The recently resurrected tribe Victorinini was necessary when it was discovered that the tribe Kallimini of previous authors was paraphyletic with regard to Melitaeini (Wahlberg et al. 2005, Wahlberg 2006). Victorinini comprises the South American genera Metamorpha, Napeocles, Siproeta and Anartia. Relationships of the genera are a bit ambiguous, it appears that Napeocles is within Siproeta and that Metamorpha is either sister to Anartia, or sister to the rest of Victorinini. More data and taxa are clearly needed to resolve this. Relationships within Anartia appear to be clear (Blum et al. 2003). The genera in Victorinini appear to have diverged from each other in the Eocene about 50-40 million years ago.
Junoniini is another tribe resurrected based on recent results (Wahlberg et al. 2005, Wahlberg 2006). Junoniini is a largely African tribe with some species of Hypolimnas and Junonia making it to Asia and Australia, and a few species of Junonia to the New World. The genus Yoma is entirely restricted to Asia and Australia. Relationships of genera are quite robust with current data. Molecular results brought some surprises for this tribe. First of all, it is clear that Junonia and Precis (two genera that have been used interchangably for a couple of hundred years) are not each others sister groups, but rather Precis is sister to Hypolimnas. Junonia appears to be related to a clade containing the genera Protogoniomorpha and Yoma, with Salamis being sister to these three. The second surprise was that Salamis of many authors was not monophyletic, with species now in Protogoniomorpha being sister to Yoma. Thirdly, the two species in Kamilla are well within Junonia (thus Kamilla has been synonymised with Junonia), and it appears that the the species "Protogoniomorpha" cytora and "P." temora, belong most likely also in Junonia (Wahlberg et al. 2005). The tribe appears to have begun diversifying at the end of the Eocene/beginning of the Oligocene.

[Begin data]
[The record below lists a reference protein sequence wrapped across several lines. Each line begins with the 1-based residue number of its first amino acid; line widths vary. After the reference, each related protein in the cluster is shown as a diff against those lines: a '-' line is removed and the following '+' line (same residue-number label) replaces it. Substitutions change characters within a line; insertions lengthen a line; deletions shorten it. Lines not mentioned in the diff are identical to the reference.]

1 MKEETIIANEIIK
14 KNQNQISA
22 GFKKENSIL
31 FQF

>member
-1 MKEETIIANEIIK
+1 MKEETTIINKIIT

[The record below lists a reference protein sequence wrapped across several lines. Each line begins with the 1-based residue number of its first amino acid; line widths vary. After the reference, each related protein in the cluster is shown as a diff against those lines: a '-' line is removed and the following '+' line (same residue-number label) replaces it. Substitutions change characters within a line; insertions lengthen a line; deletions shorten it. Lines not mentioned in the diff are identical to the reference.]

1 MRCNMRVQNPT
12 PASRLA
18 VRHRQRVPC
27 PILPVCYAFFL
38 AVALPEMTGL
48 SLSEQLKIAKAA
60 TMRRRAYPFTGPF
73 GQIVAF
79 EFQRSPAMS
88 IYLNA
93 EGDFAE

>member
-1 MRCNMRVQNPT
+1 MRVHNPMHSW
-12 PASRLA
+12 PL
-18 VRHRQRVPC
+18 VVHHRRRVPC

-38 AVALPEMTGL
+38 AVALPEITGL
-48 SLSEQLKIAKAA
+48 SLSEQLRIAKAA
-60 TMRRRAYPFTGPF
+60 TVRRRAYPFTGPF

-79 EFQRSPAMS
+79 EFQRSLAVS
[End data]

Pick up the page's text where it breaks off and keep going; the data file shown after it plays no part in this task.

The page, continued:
The reduced Kallimini comprises only 4 genera and 18 species. The relationships of the four genera are robust with current data, Kallima is sister to Catacroptera+Mallika, and Doleschallia is sister to these three. Doleschallia is largely restricted to the Australasian region, with one species coming in to SE Asia. Kallima, well-known for the near perfect leaf mimicking undersides of its wings, is restricted to tropical Asia, while Catacroptera and Mallika (both with single species) are found only in Africa.
The tribe Melitaeini has been much studied ecologically and recently also phylogenetically (Kons 2000, Wahlberg & Zimmermann 2000, Zimmermann et al. 2000, Wahlberg et al. 2003, 2005, Wahlberg 2006, Wahlberg & Freitas 2007). The tribe has five major clades that could be named subtribes, the Euphydryas-group (Euphydryina), the Chlosyne-group, the Melitaea-group (Melitaeina), the Phyciodes-group (Phyciodina) and the Gnathotriche-group. Euphydryas is the sister group to the rest of Melitaeini with strong support, but the relationships of the other groups is not clear. Currently it looks like the Gnathotriche-group is sister to Phyciodina, with Melitaeina being sister to these two (Wahlberg et al. 2005, Wahlberg 2006, Wahlberg & Freitas 2007).
The relationships of the four species belonging to the genera Kallimoides, Vanessula, Rhinopalpa and Pycina are not clear at the moment. All four have very long branches based on molecular data, causing them to jump around in various analyses. All four are clearly part of Nymphalinae, and the first three appear to belong to the clade comprising Victorinini, Junoniini, Kallimini and Melitaeini, while Pycina is not settling down in any part of the Nymphalinae tree so far. Clearly more data are needed for these ancient taxa.